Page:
How is it possible for the induced emf to take negative values in Faraday's Law of induction?

This is where it's a good time to "converse with the math". Let's look at the equation:

$$\mathcal{E} = \oint_\gamma \mathbf{E} \cdot d\mathbf{l}$$

which in this case equals $\mathcal{E}_\mathrm{ind}$. This is based on the work formula:

$$W = \int_\gamma \mathbf{F} \cdot d\mathbf{r}$$

Thus, what your question is, is essentially, asking "how can you have negative work". Looking at the above equation and recalling how a dot product behaves, there's only one way: $\mathbf{F}$ and the element of displacement $d\mathbf{r}$ must be aimed at cross purposes with each other. In the case of the integral for $\mathcal{E}_\mathrm{ind}$, the same goes only with $\mathbf{E}$ and $d\mathbf{l}$.

Hence, the answer to your question is: when $\mathbf{E}$ points opposite to $d\mathbf{l}$.

But what does that mean? Well, the key here is that we have to think a little more closely about the work formula. I believe what you are imagining it means is "the work done by the force as the force pulls the particle along with it". It actually is more general - in a work integral, the particle can be moved in any direction, including against the force. Of course, to make that motion happen in real life, you need to supply a source of contrary force, but that doesn't change the maths. This is why, say, in a more elementary example, you can talk of "negative work" done by the gravitational force when you lift an object off the floor.

(Why is it defined that way? Well, for one, because we often can't solve for the "real" trajectory the particle follows! If we stipulated that as a precondition, it would make work an extremely non-trivial concept!)

Where your mistake lies in, then, is in missing that. The displacement around the wire $d\mathbf{l}$ that we use to describe emf is not the displacement that necessarily occurs in reality to a real positive charge (after all, in many applications we aren't "really" dealing with positive charges anyways!).

Rather, it is a hypothetical one where we imagine that we grab a charge and move it around all the way through the circuit in a specific, fixed direction, and ask what the work - whether positive or negative - done by the electric force for that movement is. If we ask about the work done in the actual movements of charges, we will get a different answer, and yes, this one will always be positive, at least provided we don't get into looking at the situation in too-fine detail.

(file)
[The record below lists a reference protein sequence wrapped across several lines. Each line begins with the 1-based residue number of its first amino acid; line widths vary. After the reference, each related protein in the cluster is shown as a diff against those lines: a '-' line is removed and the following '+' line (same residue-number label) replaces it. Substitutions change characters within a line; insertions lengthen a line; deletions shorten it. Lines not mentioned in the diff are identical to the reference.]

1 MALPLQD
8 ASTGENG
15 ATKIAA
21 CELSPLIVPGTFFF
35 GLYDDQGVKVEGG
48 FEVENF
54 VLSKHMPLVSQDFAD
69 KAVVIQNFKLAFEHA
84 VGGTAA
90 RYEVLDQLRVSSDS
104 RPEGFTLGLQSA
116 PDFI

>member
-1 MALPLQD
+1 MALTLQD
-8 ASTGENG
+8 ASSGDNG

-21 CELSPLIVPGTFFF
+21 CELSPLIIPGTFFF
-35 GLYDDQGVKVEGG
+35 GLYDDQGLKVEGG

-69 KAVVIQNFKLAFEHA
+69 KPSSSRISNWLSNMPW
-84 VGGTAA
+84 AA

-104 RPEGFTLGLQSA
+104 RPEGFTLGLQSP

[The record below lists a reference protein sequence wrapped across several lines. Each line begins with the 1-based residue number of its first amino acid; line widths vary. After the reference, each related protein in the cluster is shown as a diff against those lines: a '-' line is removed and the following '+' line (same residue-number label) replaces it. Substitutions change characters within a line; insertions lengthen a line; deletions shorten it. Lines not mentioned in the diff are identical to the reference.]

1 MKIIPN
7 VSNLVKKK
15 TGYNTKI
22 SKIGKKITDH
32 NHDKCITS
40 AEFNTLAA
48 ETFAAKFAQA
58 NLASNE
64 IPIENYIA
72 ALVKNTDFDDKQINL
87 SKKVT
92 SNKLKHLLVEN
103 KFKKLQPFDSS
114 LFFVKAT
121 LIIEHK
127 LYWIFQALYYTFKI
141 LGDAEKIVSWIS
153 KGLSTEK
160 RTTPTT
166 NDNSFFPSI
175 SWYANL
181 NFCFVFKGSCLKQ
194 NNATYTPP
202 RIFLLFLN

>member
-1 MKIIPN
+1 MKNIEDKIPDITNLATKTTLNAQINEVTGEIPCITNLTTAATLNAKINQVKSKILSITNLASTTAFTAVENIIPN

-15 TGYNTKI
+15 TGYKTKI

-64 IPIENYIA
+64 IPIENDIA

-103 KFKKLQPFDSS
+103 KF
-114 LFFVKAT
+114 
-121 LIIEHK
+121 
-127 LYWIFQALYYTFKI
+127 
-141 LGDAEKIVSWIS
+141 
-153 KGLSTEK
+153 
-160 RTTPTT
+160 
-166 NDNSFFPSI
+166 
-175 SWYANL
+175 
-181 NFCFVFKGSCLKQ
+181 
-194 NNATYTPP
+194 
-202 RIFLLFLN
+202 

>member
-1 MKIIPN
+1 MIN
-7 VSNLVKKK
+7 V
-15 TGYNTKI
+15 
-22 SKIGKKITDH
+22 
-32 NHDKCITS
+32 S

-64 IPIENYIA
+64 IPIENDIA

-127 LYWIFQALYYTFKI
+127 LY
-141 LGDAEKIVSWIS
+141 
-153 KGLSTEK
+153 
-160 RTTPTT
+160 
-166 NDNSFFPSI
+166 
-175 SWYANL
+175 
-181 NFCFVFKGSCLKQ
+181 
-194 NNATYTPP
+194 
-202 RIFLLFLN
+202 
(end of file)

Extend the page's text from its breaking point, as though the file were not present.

From an intuitive point of view, if you want to figure when the force is doing "positive" work and when it's doing "negative" work, imagine that you can feel the electric force tugging on the positive charge in your hand as you move it through the circuit. When you feel it helping you, i.e. the tug is with the motion of your hand, at that moment (i.e. that small increment $d\mathbf{l}$) the electric force is doing positive work, and you are doing negative work (to retard the charge, if you were to try and not naturally speed up your hand as you'd likely tend to, of course). When you feel it is fighting you, i.e. the tug is against the motion of your hand, the electric force is doing negative work, and you are doing positive work (to help it against the contrary pull). Total negative work, and hence negative emf, will be if, in moving the charge, you had to fight more often than flow.

The minus sign is necessary because the induced current must travel in a way such that the induced magnetic field produces a change in flux that is opposite to that of the original magnetic field

The phrase in bold is incorrect as it could be in the same direction as that of the original magnetic field if the magnitude of the original magnetic field is decreasing.

Consider a simple series circuit consisting of a cell of emf $\mathcal E_{\rm cell} $, a switch and an inductor $L$.

At a time $t=0$, when the current is the circuit $i=0$, the switch is closed.

$\mathcal {E_{\rm cell}} + \mathcal E_{\rm induced}=0\Rightarrow \mathcal {E_{\rm cell}} - L \frac {di}{dt}=0 \Rightarrow i = \frac{\mathcal E_{\rm cell}}{L}\,t$

After time $t$ the work done by the cell is $\displaystyle \int ^t_0 \mathcal E_{\rm cell} \,i\, dt = \frac{\mathcal E_{\rm cell}^2 \,t^2}{2L}= \frac 12 L i^2$ and this is minus the work done by the induced emf, $\displaystyle \int ^t_0 \mathcal E_{\rm induced} \,i\, dt=\int ^t_0 \left ( -L \frac {di}{dt}\right) \,i\, dt $, and represents the energy stored by the inductor.

Negative just signifies emf will such be induced that current induced will oppose change in magnetic field though it.It is not related to work it is just for above reason.